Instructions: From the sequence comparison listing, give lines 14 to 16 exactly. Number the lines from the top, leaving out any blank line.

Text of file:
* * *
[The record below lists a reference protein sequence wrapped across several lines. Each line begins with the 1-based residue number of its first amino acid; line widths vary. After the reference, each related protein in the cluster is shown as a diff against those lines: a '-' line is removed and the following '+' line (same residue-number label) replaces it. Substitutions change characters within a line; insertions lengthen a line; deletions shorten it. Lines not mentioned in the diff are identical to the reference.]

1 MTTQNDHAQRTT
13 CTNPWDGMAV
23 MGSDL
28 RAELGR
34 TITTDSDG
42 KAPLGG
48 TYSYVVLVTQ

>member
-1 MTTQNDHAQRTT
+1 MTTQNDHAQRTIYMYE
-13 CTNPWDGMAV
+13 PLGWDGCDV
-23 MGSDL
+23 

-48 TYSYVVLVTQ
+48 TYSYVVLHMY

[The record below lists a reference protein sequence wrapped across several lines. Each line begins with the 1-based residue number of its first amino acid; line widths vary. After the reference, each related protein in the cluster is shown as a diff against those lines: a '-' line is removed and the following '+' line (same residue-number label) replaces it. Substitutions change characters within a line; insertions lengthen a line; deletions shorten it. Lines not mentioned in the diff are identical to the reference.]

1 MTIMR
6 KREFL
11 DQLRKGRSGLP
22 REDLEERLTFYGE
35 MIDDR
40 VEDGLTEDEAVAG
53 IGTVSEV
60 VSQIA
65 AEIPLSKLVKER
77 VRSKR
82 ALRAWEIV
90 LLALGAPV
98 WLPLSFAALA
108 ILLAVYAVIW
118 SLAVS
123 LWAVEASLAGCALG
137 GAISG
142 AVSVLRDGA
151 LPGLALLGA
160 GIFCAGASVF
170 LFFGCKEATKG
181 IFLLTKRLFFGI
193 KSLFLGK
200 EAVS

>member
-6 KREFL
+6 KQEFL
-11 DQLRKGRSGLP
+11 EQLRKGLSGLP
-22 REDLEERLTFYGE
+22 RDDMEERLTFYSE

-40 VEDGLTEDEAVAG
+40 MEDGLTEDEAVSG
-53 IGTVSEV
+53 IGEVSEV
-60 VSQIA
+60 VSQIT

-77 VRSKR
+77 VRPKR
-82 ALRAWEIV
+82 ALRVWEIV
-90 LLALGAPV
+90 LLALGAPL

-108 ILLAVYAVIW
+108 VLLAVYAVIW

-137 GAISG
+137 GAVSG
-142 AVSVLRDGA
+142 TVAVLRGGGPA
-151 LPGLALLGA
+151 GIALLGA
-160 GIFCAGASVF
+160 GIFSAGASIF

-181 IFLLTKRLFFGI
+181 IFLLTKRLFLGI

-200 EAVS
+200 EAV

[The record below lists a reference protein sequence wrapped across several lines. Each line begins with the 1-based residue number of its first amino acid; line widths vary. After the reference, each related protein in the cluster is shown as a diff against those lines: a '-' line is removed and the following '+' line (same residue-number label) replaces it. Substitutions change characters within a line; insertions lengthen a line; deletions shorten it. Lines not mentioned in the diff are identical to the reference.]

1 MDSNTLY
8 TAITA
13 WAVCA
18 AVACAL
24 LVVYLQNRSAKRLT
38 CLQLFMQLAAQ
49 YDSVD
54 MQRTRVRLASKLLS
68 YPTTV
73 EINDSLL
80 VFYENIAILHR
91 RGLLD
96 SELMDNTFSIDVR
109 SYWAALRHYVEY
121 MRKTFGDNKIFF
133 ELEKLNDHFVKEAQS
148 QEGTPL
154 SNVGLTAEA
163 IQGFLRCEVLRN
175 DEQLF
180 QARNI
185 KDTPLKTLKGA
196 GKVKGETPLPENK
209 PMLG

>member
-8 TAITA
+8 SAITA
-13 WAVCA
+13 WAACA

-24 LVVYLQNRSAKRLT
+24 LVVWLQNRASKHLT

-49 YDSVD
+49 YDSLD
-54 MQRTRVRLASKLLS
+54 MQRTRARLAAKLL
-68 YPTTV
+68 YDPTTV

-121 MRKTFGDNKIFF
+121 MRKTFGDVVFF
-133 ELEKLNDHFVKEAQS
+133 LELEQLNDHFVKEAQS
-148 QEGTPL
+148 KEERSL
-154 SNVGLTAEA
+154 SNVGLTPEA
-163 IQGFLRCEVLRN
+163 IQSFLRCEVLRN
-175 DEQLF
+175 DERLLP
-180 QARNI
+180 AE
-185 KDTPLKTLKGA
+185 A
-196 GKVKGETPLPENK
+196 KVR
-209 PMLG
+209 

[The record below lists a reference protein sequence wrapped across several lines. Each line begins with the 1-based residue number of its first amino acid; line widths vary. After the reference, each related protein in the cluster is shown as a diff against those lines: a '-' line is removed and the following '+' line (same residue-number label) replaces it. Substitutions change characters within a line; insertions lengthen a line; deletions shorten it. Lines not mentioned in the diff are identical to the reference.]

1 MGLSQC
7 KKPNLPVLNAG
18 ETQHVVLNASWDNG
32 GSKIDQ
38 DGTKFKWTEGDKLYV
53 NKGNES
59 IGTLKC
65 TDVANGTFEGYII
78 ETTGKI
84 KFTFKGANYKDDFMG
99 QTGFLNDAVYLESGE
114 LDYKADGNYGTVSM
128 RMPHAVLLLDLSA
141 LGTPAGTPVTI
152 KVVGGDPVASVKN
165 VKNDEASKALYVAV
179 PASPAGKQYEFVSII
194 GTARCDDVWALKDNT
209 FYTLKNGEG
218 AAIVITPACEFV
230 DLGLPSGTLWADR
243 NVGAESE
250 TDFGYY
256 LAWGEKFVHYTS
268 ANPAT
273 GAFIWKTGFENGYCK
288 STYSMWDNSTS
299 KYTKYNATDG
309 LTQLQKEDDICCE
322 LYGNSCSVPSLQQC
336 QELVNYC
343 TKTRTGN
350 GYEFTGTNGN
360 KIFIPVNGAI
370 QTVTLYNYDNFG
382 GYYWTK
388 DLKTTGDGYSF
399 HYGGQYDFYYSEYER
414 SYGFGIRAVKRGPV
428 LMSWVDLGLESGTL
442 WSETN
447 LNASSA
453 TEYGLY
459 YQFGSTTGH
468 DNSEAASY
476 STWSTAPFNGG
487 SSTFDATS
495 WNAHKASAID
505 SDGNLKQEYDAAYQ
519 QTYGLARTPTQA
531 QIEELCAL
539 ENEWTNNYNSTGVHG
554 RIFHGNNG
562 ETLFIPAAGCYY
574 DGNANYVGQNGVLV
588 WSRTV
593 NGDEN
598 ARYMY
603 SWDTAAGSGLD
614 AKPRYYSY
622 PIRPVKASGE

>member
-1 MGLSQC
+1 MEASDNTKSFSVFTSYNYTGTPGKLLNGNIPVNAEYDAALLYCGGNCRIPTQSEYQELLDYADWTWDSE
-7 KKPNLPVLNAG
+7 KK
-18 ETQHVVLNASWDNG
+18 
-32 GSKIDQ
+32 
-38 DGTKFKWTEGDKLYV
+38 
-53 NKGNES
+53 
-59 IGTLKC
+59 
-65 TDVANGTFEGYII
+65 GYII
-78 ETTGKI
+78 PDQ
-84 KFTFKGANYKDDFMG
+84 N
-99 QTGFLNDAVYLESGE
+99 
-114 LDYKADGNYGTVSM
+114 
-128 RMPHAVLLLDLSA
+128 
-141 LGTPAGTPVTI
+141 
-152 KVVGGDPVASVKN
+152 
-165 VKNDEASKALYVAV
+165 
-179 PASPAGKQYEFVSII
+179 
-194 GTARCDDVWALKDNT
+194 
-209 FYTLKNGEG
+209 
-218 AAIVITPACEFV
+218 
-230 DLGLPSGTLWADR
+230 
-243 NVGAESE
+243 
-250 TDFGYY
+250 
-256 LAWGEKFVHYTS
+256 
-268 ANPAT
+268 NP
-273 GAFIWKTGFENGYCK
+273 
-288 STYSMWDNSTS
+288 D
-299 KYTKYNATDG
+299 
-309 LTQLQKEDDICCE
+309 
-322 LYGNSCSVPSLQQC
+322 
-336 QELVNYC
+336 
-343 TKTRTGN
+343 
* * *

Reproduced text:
-23 MGSDL
+23 

-48 TYSYVVLVTQ